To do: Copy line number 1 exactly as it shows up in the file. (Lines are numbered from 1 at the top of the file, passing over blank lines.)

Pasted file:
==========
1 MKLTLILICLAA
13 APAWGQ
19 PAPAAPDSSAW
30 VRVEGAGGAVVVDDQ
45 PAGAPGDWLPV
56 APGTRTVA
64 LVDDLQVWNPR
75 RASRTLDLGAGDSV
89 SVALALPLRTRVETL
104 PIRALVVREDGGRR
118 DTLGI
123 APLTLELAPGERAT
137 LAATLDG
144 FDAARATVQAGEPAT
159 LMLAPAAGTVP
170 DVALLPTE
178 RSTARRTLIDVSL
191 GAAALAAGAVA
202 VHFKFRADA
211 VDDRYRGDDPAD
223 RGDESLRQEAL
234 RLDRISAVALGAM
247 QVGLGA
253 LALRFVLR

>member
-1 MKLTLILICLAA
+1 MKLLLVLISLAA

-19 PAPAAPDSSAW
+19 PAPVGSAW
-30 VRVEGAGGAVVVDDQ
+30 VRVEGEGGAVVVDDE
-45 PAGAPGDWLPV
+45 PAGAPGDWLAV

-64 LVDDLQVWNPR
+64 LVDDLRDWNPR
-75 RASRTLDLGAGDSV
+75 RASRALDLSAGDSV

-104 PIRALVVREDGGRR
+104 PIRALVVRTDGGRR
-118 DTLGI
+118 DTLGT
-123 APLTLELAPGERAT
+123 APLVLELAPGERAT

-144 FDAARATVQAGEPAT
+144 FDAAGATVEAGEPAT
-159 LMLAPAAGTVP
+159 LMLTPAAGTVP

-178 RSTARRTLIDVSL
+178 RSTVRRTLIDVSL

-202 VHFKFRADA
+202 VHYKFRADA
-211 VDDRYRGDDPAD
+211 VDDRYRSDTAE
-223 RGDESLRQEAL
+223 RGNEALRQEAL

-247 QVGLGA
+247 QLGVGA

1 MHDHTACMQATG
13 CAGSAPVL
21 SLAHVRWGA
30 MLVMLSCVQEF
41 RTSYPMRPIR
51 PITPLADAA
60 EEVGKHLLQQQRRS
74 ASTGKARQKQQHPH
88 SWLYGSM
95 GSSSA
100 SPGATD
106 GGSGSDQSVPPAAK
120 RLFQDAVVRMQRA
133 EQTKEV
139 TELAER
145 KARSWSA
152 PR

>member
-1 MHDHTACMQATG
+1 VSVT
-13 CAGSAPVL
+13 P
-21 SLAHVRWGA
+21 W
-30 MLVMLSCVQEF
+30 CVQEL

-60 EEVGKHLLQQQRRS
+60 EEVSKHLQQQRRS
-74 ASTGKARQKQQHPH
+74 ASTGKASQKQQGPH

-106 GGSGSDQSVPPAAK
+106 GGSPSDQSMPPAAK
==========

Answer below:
1 MKLTLILICLAA